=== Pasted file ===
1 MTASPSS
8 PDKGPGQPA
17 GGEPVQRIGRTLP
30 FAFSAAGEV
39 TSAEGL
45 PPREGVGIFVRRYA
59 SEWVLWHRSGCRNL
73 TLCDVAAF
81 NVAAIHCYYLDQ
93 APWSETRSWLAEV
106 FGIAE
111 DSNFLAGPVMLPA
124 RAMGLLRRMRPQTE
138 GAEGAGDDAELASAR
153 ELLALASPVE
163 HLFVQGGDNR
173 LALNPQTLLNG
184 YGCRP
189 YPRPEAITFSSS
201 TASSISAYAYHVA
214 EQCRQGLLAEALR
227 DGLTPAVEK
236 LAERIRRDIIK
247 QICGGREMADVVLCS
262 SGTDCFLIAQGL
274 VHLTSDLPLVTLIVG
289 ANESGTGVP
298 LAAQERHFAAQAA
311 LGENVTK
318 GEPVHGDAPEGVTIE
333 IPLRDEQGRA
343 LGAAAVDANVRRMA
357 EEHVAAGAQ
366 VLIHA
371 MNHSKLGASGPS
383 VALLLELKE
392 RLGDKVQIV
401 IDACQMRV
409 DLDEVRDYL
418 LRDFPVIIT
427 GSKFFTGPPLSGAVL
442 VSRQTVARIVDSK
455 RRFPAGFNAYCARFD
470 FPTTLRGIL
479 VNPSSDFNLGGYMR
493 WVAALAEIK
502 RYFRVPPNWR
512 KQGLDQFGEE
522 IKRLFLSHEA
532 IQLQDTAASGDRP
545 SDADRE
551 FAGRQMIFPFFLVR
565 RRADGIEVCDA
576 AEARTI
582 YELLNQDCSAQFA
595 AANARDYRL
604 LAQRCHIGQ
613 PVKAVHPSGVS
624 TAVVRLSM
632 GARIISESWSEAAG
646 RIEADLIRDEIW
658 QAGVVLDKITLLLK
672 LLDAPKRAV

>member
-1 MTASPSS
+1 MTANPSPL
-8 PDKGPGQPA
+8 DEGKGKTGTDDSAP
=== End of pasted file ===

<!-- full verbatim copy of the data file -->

1 MTASPSS
8 PDKGPGQPA
17 GGEPVQRIGRTLP
30 FAFSAAGEV
39 TSAEGL
45 PPREGVGIFVRRYA
59 SEWVLWHRSGCRNL
73 TLCDVAAF
81 NVAAIHCYYLDQ
93 APWSETRSWLAEV
106 FGIAE
111 DSNFLAGPVMLPA
124 RAMGLLRRMRPQTE
138 GAEGAGDDAELASAR
153 ELLALASPVE
163 HLFVQGGDNR
173 LALNPQTLLNG
184 YGCRP
189 YPRPEAITFSSS
201 TASSISAYAYHVA
214 EQCRQGLLAEALR
227 DGLTPAVEK
236 LAERIRRDIIK
247 QICGGREMADVVLCS
262 SGTDCFLIAQGL
274 VHLTSDLPLVTLIVG
289 ANESGTGVP
298 LAAQERHFAAQAA
311 LGENVTK
318 GEPVHGDAPEGVTIE
333 IPLRDEQGRA
343 LGAAAVDANVRRMA
357 EEHVAAGAQ
366 VLIHA
371 MNHSKLGASGPS
383 VALLLELKE
392 RLGDKVQIV
401 IDACQMRV
409 DLDEVRDYL
418 LRDFPVIIT
427 GSKFFTGPPLSGAVL
442 VSRQTVARIVDSK
455 RRFPAGFNAYCARFD
470 FPTTLRGIL
479 VNPSSDFNLGGYMR
493 WVAALAEIK
502 RYFRVPPNWR
512 KQGLDQFGEE
522 IKRLFLSHEA
532 IQLQDTAASGDRP
545 SDADRE
551 FAGRQMIFPFFLVR
565 RRADGIEVCDA
576 AEARTI
582 YELLNQDCSAQFA
595 AANARDYRL
604 LAQRCHIGQ
613 PVKAVHPSGVS
624 TAVVRLSM
632 GARIISESWSEAAG
646 RIEADLIRDEIW
658 QAGVVLDKITLLLK
672 LLDAPKRAV

>member
-1 MTASPSS
+1 MTANPSPL
-8 PDKGPGQPA
+8 DEGKGKTGTDDSAP